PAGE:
As soon as I start to get all the loneliness-of-the-long-distance-runner (or, more accurately, of-the 4-mile-runner), I suddenly have opportunities beyond lightly treading through my ‘hood route I now know better than the words to “Brown Bear, Brown Bear.”

Since I’ve been force feeding my kids workbooks–“Don’t you want to write your name, Ben?” “Don’t you want to do a crossword puzzle, Amelia?”– recently in order to get them back into the academic mindset, I gotta play fair. So two assignments I’m taking on in August:

First up: 10 Miles in Leadville

I ran 7 miles with Katie this morning, a woman I met a few months ago when I did a reading with the Colorado Columbines, and Jean, her friend. Katie has three kids–ages 14 to 8-9ish (going into 3rd grade)–and is running the Leadville 100 this year. She’s had Leadville simmering in her brain for 8 years, ever since she read an account by Jean, a two-time finisher, in the Columbine newsletter. (Jean, the mother to a 6 + 3 year old, is taking it on for the first time, post-kids, this year.)

Katie and me. In three weeks, she’ll run 100 miles. I’ll run 10 of ’em with her–and so psyched I get to.

What inspires me about Katie? Believe it or not, it’s not the distance. Not that 100 miles isn’t impressive–it certainly is–but what gets me is that she’s a really smart, talented runner interested in pushing herself to a point beyond comfortable. She’s the kind of runner who, I’m pretty sure, could rip off a marathon without training (and do it faster than me, even if I had focused on it for 6 months), so she’s seeking new limits. Not just a random, race, but a barrier that she’s had in a blurry focus, amid the trials of raising three kids, for eight.whole.years, a time span beyond inspiring to my flighty, what’s-next, hard-to-commit brain.

Speaking of gray matter, she knows her biggest hurdle going into Leadville is her mind. “I realized this weekend that there is absolutely nothing I can do that will make this race easy,” she wrote one e-mail to me, “I can train my butt off–as I have been–but it’s going to be rough. I’m going to be an emotional wreck.”

Assignment 2: 5k at the Skirt Chaser

I’m fortunate enough to be a part of an inaugural test program, started by Skirt Sports, called Kickstart, which focuses on 20 or so women who have barriers (lifestyle, financial, health) that would prohibit them from committing to running regularly. Kickstart provides them with a training plan, an entry into the Skirt Chaser 5k, a super cute skirt and top to race in and a mentor, which is where I come in.

I was paired with Pip, an Australian-native who has two young kids and is running her 5th or so 5k. (I’m not great with details if I don’t write them down: sorry, Pip, if you’re reading.) I spoke with her the other morning, and she was having a time: her daughter was up too many times in the night; swimming lessons times were switched to an earlier hour; she was trying to get back her rhythm after being on a family vacation; and her son, turning 5 that day, was a bit amped. I felt her pain on so many levels, but tried to play the mentor part: I encouraged her to drag herself out of bed, because, I said, you’re going tobe tired no matter what. Taking 30 minutes for yourself, to realign your body, feel your sweat, clear your head, might just give you the boost you need to get through the day. Kinda preachy, but it was the best I could do.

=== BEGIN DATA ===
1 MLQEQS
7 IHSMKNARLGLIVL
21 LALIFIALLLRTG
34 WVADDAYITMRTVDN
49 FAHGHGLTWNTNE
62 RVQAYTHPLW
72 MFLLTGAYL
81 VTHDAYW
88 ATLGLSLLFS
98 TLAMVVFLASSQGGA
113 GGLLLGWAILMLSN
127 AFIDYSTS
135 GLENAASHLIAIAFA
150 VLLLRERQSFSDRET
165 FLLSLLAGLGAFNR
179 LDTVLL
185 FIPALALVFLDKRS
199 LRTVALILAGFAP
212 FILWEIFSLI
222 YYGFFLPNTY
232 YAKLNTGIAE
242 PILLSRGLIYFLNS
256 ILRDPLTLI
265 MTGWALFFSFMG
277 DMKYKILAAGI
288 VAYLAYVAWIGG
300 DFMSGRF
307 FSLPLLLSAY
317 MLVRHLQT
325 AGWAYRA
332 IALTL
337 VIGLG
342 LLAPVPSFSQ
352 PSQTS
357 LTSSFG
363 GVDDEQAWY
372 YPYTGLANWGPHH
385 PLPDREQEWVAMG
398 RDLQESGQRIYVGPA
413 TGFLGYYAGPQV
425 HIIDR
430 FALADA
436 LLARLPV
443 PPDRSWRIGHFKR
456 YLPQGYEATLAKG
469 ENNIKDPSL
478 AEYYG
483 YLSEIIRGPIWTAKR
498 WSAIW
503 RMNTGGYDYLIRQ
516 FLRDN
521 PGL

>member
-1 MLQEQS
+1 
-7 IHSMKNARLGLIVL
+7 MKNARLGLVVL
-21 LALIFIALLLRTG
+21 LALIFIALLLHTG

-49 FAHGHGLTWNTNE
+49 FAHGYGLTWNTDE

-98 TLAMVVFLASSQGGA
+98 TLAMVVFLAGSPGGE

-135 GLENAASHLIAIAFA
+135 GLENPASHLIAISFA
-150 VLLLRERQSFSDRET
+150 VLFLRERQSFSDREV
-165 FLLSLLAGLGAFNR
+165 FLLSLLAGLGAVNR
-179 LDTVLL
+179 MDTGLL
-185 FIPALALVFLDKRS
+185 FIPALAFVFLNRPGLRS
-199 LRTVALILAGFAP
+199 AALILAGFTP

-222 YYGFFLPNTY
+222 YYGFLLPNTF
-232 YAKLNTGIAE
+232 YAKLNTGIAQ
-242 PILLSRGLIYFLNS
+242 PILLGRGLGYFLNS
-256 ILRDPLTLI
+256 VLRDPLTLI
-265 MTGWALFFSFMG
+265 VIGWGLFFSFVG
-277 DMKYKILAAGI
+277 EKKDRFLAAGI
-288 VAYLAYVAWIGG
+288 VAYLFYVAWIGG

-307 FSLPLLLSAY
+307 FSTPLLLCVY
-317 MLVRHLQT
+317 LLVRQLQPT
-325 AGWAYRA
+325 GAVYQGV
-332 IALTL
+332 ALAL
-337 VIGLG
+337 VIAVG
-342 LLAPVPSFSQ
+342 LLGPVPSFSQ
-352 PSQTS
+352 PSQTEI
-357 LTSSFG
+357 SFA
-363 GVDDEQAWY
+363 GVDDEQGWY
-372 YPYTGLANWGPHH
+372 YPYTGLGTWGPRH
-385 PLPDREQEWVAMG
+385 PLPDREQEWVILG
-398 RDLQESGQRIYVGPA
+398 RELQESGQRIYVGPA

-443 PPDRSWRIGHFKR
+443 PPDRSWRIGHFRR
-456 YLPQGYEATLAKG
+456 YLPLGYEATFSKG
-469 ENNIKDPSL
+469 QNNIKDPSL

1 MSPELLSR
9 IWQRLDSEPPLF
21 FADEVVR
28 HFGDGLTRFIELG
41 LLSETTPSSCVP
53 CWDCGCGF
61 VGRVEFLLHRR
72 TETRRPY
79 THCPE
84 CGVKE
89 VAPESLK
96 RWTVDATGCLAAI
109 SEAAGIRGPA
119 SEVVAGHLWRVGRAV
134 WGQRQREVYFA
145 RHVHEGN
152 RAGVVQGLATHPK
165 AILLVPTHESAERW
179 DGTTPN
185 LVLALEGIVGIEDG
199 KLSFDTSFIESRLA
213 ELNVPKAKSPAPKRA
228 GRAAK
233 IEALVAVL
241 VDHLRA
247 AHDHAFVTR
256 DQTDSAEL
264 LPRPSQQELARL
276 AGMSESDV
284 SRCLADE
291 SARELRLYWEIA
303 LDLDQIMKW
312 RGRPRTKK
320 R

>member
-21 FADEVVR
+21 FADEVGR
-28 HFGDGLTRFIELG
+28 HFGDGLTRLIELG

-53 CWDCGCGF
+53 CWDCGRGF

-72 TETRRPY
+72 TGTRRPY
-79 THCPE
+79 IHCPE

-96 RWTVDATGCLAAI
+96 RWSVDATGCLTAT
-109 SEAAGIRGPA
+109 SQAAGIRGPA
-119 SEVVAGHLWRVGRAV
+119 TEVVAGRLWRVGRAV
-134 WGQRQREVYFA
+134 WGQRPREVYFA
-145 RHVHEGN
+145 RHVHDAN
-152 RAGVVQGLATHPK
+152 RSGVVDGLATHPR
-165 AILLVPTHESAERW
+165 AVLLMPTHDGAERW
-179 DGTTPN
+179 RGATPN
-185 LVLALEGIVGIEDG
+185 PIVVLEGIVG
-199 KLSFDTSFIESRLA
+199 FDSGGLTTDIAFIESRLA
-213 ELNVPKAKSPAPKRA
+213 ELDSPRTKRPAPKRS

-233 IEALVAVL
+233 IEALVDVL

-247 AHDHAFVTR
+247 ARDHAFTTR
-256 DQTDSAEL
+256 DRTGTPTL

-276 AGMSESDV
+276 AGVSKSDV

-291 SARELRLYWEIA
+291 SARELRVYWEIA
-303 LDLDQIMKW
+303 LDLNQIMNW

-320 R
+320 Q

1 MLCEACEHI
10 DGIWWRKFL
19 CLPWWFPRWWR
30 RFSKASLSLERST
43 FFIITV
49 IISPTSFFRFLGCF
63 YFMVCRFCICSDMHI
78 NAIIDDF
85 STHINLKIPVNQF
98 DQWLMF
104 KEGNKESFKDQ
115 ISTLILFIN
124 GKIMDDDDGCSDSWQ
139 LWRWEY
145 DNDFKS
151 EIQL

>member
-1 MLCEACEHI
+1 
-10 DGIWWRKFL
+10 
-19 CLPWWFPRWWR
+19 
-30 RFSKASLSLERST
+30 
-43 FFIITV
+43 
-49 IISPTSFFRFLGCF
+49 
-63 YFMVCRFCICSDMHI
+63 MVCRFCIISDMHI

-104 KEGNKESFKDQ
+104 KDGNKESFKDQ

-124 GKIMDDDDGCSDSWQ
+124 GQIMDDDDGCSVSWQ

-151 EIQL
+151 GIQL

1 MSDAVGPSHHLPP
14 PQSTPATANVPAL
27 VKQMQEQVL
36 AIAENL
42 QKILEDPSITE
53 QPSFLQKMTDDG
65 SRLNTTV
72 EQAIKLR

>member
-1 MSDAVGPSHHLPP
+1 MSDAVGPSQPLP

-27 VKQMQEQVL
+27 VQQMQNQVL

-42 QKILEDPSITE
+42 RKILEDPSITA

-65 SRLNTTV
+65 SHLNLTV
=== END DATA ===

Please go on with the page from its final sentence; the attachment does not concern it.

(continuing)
Pip and I chatting about our upcoming 5k: she’s got a PR in her future, whether she believes it or not.

Pip as equally as inspiring to me as Katie is. Despite feeling overwhelmed and exhausted, she’s getting it done. I got a facebook message on Saturday morning that said she nailed two miles (and two loads of laundry) and it wasn’t even 10 a.m. yet. It made me smile.

5k, marathon, 100 miles. Pip’s 5k is my NYC marathon is Katie’s Leadville. In the end, it’s not the distance; it’s the discipline of getting up morning after morning (or shoving out, evening after evening), of valuing and scheduling me time despite all the other forces in your life conspiring against you. It’s pushing just a few steps beyond what you–and your quads, and brain, and spirit–think is possible. It’s being bold enough to set a goal–and brave enough to ask for help.

Pip might regret asking for help. I’ve mentioned a (doable, but slightly ambitious) time goal for her that she’s balking at, but I know her legs are capable. Her mind doesn’t believe it, but dang it if I’m not going to do my best to get her across that line a few minutes faster than she thinks she can.

Sorry Pip. We’re going for your PR. It’s an assignment I simply can’t refuse.

What homework do you have in August?